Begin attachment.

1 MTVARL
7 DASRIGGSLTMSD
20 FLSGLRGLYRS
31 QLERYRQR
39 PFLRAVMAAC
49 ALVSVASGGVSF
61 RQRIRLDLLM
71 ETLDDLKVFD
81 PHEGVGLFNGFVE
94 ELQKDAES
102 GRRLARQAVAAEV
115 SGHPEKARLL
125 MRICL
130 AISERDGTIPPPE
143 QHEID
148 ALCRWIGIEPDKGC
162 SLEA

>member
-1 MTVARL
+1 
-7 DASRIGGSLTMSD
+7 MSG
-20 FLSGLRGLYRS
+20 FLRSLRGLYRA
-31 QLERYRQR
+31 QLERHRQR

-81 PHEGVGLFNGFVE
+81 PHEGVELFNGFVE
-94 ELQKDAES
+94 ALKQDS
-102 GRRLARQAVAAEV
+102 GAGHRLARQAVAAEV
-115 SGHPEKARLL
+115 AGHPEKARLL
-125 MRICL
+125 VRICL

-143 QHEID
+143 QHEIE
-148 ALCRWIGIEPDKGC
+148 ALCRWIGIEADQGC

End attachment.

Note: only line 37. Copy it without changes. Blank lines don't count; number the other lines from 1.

-143 QHEID